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Iowa Football 2021 Position Previews: Tight End

Can TE U sustain its success?

Iowa v Minnesota Photo by Hannah Foslien/Getty Images

Much digital ink has been spilled over which school deserves the moniker “TE U.” Surely the designation is overinflated, yet still important at the same time. Coaches use it for marketing and recruiting, and then opposing coaches dunk on said coaches for disseminating misinformation. Rinse repeat.

With two tight ends selected in the first round of an NFL draft still a recent memory, and George Kittle still Kittleing, Iowa has a unique opportunity to market itself to the most talented youngsters at the position.

Unfortunately, Iowa hasn’t totally reaped what its sowed on the recruiting trail. Yet.

And that’s OK, because this isn’t a recruiting post. We’re gonna talk about known commodities, and there’s at least one tight end on the Iowa roster who’s poised to become the sixth Iowa tight end in the NFL.

Third and LaPorta

Junior Sam LaPorta is the only tight end on the roster with any meaningful game experience. Spelled by Sean Beyer a year ago, LaPorta could easily emerge as a security blanket or even a first option for Spencer Petras as the season begins.

LaPorta broke onto the scene in 2019 as a true freshman, as Beyer and Nate Wieting dealt with injuries and struggled to make plays. Despite not making his first catch until eight games into the season, LaPorta still led tight ends in all stats, and had a 6-catch performance in the Holiday Bowl.

We’re high on LaPorta around here, and see no reason to believe he can’t shine in 2021. He averaged just over three catches a game in an abbreviated 2020, and without Ihmir Smith-Marsette or Brandon Smith, LaPorta joins Tyrone Tracy and Nico Ragaini as the only proven pass-catching quantities for Petras. Prorated over 12 games, LaPorta’s 2020 production comes close to mirroring Noah Fant’s 2018 season that clipped 39 catches for 519 yards.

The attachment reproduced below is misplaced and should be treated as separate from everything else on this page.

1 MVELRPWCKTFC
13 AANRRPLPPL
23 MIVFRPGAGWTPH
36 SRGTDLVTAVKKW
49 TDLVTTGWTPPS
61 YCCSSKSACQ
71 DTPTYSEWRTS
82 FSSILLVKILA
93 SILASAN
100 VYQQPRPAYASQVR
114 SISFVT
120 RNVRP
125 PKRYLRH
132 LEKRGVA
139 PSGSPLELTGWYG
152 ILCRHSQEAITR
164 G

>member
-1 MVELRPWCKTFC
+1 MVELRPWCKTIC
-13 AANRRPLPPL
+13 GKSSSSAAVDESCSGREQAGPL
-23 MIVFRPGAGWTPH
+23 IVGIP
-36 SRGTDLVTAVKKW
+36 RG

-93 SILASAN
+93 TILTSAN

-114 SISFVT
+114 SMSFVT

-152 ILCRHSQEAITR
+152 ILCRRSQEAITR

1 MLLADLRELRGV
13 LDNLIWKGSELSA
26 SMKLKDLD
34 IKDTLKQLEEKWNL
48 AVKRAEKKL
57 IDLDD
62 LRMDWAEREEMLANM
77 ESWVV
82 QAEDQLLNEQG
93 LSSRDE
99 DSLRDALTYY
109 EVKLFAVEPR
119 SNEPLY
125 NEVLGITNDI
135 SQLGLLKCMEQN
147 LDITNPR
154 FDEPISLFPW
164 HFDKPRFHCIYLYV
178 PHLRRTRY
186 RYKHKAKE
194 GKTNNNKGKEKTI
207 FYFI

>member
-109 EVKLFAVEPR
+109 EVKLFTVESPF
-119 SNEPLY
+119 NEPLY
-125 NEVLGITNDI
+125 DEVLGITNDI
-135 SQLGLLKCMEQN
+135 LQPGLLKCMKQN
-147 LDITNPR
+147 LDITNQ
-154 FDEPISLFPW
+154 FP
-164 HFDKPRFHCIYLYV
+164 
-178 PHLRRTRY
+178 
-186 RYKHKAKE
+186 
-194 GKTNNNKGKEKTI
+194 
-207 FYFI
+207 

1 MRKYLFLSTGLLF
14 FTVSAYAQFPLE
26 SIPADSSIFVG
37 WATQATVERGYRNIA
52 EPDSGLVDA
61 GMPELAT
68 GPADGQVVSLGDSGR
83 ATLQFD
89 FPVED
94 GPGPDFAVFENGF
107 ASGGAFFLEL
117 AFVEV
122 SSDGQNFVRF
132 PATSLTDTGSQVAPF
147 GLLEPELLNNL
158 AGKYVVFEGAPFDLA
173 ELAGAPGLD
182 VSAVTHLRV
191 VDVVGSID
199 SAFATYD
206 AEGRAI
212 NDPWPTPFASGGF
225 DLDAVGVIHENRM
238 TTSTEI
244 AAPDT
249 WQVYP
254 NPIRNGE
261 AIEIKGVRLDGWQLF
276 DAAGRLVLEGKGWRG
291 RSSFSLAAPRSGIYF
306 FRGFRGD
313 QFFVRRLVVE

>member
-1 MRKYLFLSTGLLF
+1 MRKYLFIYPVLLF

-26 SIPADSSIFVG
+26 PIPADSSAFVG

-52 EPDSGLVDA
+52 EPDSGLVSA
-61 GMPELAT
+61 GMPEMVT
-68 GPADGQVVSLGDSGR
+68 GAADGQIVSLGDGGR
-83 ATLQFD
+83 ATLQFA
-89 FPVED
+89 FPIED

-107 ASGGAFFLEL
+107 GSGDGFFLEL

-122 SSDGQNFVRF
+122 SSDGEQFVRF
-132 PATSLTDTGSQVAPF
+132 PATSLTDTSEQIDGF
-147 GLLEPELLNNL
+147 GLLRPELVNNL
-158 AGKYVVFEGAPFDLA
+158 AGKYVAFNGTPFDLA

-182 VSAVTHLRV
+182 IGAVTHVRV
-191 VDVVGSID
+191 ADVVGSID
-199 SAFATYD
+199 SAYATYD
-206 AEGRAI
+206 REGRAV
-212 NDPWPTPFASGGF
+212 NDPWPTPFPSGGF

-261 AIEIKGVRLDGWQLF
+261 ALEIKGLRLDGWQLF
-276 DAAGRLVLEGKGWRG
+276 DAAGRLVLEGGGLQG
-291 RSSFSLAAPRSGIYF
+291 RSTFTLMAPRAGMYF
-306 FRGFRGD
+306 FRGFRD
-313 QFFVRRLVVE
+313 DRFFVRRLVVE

Look for doses of LaPorta early and often throughout 2021, and keep your eyes peeled for a TE 2 who can take some pressure off him...

La La Land

After a LaPorta we have a Lachey. Luke Lachey is a year younger and two inches taller than LaPorta, and is poised to see snaps a year after redshirting. A three-star prospect out of Columbus, Lachey had a laundry list of offers but only really considered Iowa and Michigan State. He committed to the Hawkeyes three days after his official visit and that was that.

(The only action Lachey saw all year came against Michigan State, which is a nice exercise in pettiness by the Iowa staff.)

He’s been on campus since, gaining 30 lbs to become a viable weapon for the Iowa offense. Lachey has been relatively quiet in the open practices and spring games so far, but Iowa is pretty notorious for keeping a lid on those kinds of things. Consider the fact that the Iowa offense is ahead of the defense for like the first time ever for this time of year, and it’s fair to be optimistic about Iowa’s... fifth? Sixth? best receiving option at this point? Or maybe it isn’t.

Right now Lachey is in prove it mode. But Iowa’s pedigree gives us the wiggle room to be overly optimistic about his role this year and beyond.

The rest

Eli Yelverton and Josiah Miamen remain as Iowa’s scholarship players at the position. Miamen made some noise after getting in trouble with the law in the spring, otherwise, both have been quiet.

Each were three star recruits with decent offer sheets. Each redshirted their first year on campus, and neither has seen the field in an official capacity. Miamen spent most of last year injured.

It’s now basically a battle between the two on who’s the better blocker for special teams and to give Lachey a breather while LaPorta is on the field. Each has had a quiet spring, but Yelverton seems to be cemented as TE1 for the second team offense.

It could still be a while for either of these guys to see significant time, but there’s still a greater than zero chance they could end up as significant contributors to a future team. We’re talking about TE U, after all, and the baton has to be passed on to somebody.

The walk-ons

Bryce Schulte, Andrew Lentsch, Johnny Pascuzzi, Tommy Kujawa, and Jackson Frericks make up the rest of the tight end room.

Schulte and Kujawa are the lone seniors in the entire group. The former has earned a spot on special teams, but I don’t really see anyone outside the four on scholarship making any sort of significant noise in 2021.